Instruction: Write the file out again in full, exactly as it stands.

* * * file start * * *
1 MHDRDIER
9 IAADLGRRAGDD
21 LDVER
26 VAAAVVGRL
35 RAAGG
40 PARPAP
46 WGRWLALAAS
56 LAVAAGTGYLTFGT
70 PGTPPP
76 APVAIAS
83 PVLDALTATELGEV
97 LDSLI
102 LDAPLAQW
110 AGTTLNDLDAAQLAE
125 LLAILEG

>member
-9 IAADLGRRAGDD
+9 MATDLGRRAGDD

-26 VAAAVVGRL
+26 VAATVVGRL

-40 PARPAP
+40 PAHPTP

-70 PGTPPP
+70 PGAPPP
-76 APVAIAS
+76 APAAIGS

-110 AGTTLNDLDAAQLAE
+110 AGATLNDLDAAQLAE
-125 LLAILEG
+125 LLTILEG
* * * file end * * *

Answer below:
1 MHDRDIER
9 IAADLGRRAGDD
21 LDVER
26 VAAAVVGRL
35 RAAGG
40 PARPAP
46 WGRWLALAAS
56 LAVAAGTGYLTFGT
70 PGTPPP
76 APVAIAS
83 PVLDALTATELGEV
97 LDSLI
102 LDAPLAQW
110 AGTTLNDLDAAQLAE
125 LLAILEG

>member
-9 IAADLGRRAGDD
+9 MATDLGRRAGDD

-26 VAAAVVGRL
+26 VAATVVGRL

-40 PARPAP
+40 PAHPTP

-70 PGTPPP
+70 PGAPPP
-76 APVAIAS
+76 APAAIGS

-110 AGTTLNDLDAAQLAE
+110 AGATLNDLDAAQLAE
-125 LLAILEG
+125 LLTILEG